Whether we like it or not, what we wear sends out a message about who we are. What if these messages were written right on our backs, visible for everyone to see? Denver designer, Ashley OWinter of WINTERASH specializes in patched denim jackets that are full of images and messages in support of female empowerment. This past decade has been huge for women around the globe and social movements have set the tone on how women brand and spread female empowerment. Patches are no strangers to spreading awareness in society.
In the ’70s many wore patches as a way to unconventionally promote peace or counterculture. Now decades later, this fashionable addition is still being used as an eccentric voicebox. The message and precision that is put into every jacket is one that is not meant to be ignored. OWinter keeps herself inspired by surrounding herself with amazing women who are adamant about seeing her succeed. In her brightly decorated in-home showroom, OWinter gave 303 Magazine a tour of her colorful pop art patches while chatting about her design process and plans to advance WINTERASH.
303 Magazine: Tell us about your background, how did you get into fashion?
Ashley OWinter: The first time I felt invigorated by fashion was in LA. I was 10 years old and my mom and (super cool) college-aged sister dressed me in a matching Pucci knockoff suit. I STRUTTED down the streets and eventually picked up some rose-colored sunglasses to top it all off. That was the moment that I became into fashion, I started pairing sparkly sneakers with grass-stained overalls and loud fluffy coats with my soccer uniform. From those formative years came my tomboy meets fancy sparkle queen fashion sense. I guess I’ve always been beckoned by fashion but it took a moment of disinterest as a documentary filmmaker for me to rekindle my love affair. Two years and a few sewing classes later; here I am sharing that 10-year-old inner-child with the world.
303: How do you see your jackets inspiring and moving the women around you?
AO: My goal is for the people who wear my jackets to have that “FUCK YEAH” I feel amazing and empowered feeling when they walk down the street. Or for those who are having a tough time to feel completely confident with who they are in their fabulous safety cloak.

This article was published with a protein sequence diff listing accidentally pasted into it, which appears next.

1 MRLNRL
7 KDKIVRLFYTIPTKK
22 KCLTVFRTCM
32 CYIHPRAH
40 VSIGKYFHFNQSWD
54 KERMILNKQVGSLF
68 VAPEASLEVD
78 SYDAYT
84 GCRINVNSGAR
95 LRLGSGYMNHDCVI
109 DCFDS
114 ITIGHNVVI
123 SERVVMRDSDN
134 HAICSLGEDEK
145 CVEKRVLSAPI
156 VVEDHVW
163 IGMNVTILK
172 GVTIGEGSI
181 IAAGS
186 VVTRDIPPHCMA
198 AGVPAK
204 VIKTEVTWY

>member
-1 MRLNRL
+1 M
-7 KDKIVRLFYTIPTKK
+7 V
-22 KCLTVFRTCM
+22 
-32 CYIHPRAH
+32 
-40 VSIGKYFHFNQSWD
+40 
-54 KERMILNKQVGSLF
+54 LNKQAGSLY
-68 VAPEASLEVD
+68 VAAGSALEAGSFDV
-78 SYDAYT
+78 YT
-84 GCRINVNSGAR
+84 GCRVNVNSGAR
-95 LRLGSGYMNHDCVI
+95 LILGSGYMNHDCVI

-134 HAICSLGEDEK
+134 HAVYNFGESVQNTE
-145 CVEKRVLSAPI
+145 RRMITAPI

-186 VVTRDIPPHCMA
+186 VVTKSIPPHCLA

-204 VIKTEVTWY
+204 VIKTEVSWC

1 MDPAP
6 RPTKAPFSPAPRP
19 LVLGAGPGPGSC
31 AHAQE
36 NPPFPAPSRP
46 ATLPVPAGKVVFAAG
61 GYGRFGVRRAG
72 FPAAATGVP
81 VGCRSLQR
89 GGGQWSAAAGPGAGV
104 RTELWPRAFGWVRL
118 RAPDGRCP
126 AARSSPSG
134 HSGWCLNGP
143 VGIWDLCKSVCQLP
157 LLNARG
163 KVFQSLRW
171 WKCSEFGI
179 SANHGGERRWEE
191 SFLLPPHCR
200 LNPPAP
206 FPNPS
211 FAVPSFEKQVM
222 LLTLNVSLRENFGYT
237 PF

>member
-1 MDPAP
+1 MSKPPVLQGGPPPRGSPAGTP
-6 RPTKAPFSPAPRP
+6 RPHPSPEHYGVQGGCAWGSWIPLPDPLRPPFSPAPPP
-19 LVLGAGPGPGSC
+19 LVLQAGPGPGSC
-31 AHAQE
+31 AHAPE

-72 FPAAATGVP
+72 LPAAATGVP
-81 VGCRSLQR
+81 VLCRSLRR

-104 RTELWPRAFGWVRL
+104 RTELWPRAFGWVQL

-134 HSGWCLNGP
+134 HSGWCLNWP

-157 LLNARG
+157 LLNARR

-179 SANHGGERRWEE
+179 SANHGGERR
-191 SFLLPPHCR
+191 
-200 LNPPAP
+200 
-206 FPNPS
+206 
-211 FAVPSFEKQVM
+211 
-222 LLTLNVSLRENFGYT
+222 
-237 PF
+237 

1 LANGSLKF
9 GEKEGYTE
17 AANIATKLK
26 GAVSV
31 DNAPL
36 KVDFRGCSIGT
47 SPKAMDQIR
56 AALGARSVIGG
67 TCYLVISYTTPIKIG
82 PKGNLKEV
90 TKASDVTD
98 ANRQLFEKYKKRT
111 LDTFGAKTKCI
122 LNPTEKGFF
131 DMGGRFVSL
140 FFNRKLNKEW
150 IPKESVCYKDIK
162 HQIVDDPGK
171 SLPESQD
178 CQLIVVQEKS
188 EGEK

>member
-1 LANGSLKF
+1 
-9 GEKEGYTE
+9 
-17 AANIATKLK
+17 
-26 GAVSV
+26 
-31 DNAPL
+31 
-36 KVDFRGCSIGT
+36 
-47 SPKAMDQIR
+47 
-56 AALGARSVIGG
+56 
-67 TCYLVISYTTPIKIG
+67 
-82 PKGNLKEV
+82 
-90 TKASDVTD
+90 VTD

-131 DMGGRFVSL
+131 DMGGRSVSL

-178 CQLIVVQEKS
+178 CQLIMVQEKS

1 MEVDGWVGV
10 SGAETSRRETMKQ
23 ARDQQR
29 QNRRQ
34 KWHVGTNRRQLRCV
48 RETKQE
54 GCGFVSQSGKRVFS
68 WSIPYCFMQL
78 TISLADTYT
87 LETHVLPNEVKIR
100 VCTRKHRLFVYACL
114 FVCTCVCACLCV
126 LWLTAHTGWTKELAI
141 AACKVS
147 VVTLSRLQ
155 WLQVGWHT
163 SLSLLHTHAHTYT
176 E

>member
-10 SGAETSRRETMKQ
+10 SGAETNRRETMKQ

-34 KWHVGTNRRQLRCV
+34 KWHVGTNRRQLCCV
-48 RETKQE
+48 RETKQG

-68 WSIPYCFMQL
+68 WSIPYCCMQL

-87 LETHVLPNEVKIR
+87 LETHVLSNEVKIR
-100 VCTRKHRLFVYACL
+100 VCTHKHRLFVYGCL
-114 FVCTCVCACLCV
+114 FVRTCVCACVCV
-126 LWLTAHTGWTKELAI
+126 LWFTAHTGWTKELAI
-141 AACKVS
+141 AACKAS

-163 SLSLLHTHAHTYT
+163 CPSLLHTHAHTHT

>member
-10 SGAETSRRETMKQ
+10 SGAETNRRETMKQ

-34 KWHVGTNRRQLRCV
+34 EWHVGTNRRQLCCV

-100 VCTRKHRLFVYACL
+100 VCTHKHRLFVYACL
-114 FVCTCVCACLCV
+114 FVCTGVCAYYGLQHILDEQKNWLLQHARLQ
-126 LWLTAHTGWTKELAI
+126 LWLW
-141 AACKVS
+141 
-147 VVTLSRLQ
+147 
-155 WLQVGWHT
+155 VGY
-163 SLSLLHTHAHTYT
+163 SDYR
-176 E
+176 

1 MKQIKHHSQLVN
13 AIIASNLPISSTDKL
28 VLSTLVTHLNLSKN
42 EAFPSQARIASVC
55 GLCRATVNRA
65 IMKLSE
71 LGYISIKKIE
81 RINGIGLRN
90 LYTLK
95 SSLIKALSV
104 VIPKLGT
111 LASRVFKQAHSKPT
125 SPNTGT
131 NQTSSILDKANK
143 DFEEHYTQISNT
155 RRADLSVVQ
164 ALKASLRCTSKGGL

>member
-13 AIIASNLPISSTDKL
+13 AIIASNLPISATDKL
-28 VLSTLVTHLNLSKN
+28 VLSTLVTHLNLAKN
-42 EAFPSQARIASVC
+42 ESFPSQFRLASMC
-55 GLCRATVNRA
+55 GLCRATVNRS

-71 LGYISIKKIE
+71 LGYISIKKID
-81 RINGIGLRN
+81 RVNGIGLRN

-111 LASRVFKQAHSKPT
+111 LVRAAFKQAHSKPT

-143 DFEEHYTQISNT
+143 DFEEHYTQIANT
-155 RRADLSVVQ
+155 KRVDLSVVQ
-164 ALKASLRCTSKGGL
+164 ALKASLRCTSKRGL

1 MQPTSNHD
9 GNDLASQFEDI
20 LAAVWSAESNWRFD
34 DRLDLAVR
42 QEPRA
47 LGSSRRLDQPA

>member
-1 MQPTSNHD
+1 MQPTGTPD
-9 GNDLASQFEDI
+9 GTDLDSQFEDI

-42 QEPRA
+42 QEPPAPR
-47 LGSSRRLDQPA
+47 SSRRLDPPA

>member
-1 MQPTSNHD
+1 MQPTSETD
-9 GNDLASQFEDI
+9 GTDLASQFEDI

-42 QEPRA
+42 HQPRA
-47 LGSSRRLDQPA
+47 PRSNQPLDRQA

303: What was the toughest part about starting your own business?
AO: I think the toughest part about starting my own business wasn’t the lack of support from my people, but the lack of confidence I had in myself. It’s a big risk and it took me a while to work past my own self-doubt but when I see people wear my jackets with excitement it brings me all of the validation I need.
303: Why do you think it’s important for women to spur one another on?
AO: Without the amazing women in my life cheering me on, I would definitely not be composing answers for an article about my business. Being a woman is like being inducted into an incredible sisterhood with free business, marketing and general life advice. It’s incredible what women have done for me who barely know me, old and young, just because they want to see me succeed. It’s incredible and I am psyched that I get to be a part of the club. So if anyone is having a tough time moving forward or needs some advice, I am here for you and I’ll bet you, so are the many amazing women of Denver and beyond.
AO: I don’t always know what I’m going to make before I start working on it — I pretty much always have two jackets being pinned, one drying from being painted and one being sewn. The movement from one project to another helps me get a fresh perspective on my work and I will never change my ADD ways (haha)! My main goal for each piece is for it to be inspiring, kickass, usually a little edgy, and something I would happily rock myself. My inspiration comes from the badass people around me, our disappointing political climate, nature and pop art. It’s tough to pin it on just one thing, it’s like a ball of well-inspired energy that needs to get out.
AO: There are SO many designers who inspire me in various fields — from interiors to clothing to landscapes — we’re all just trying to emulate a feeling and share that with people. That in and of itself is inspiring. But if I did have to pin it on someone — I would say Elton John’s various costume designers have absolutely made an impact on my creativity and fabulousness.
303: Will WINTERASH ever have plans to make more garments other than jackets?
AO: I’ve been wanting to work on denim and leather; overalls, pants, skirts and dresses. Right now I have my eyes set on making a rad Canadian tuxedo!
All photography by Madison McMullen